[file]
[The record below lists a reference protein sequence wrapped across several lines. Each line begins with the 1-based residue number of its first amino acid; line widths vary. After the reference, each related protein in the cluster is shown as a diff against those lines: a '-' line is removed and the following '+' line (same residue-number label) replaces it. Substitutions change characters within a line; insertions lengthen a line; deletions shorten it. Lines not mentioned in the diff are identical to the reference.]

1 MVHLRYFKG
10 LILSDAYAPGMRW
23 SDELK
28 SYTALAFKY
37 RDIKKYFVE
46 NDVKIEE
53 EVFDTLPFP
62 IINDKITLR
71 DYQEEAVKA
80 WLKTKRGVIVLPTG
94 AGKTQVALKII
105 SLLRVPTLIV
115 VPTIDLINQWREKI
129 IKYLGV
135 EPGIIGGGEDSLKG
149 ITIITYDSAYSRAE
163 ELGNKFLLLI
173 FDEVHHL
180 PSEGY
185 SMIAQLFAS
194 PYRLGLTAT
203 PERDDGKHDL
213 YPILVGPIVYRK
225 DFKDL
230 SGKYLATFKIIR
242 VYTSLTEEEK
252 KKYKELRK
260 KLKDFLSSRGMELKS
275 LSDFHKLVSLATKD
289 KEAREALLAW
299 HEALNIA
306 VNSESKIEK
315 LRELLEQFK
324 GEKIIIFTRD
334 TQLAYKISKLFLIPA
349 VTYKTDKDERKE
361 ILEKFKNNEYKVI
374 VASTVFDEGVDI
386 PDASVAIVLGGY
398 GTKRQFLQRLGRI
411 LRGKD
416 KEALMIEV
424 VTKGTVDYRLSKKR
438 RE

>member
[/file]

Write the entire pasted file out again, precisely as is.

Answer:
[The record below lists a reference protein sequence wrapped across several lines. Each line begins with the 1-based residue number of its first amino acid; line widths vary. After the reference, each related protein in the cluster is shown as a diff against those lines: a '-' line is removed and the following '+' line (same residue-number label) replaces it. Substitutions change characters within a line; insertions lengthen a line; deletions shorten it. Lines not mentioned in the diff are identical to the reference.]

1 MVHLRYFKG
10 LILSDAYAPGMRW
23 SDELK
28 SYTALAFKY
37 RDIKKYFVE
46 NDVKIEE
53 EVFDTLPFP
62 IINDKITLR
71 DYQEEAVKA
80 WLKTKRGVIVLPTG
94 AGKTQVALKII
105 SLLRVPTLIV
115 VPTIDLINQWREKI
129 IKYLGV
135 EPGIIGGGEDSLKG
149 ITIITYDSAYSRAE
163 ELGNKFLLLI
173 FDEVHHL
180 PSEGY
185 SMIAQLFAS
194 PYRLGLTAT
203 PERDDGKHDL
213 YPILVGPIVYRK
225 DFKDL
230 SGKYLATFKIIR
242 VYTSLTEEEK
252 KKYKELRK
260 KLKDFLSSRGMELKS
275 LSDFHKLVSLATKD
289 KEAREALLAW
299 HEALNIA
306 VNSESKIEK
315 LRELLEQFK
324 GEKIIIFTRD
334 TQLAYKISKLFLIPA
349 VTYKTDKDERKE
361 ILEKFKNNEYKVI
374 VASTVFDEGVDI
386 PDASVAIVLGGY
398 GTKRQFLQRLGRI
411 LRGKD
416 KEALMIEV
424 VTKGTVDYRLSKKR
438 RE

>member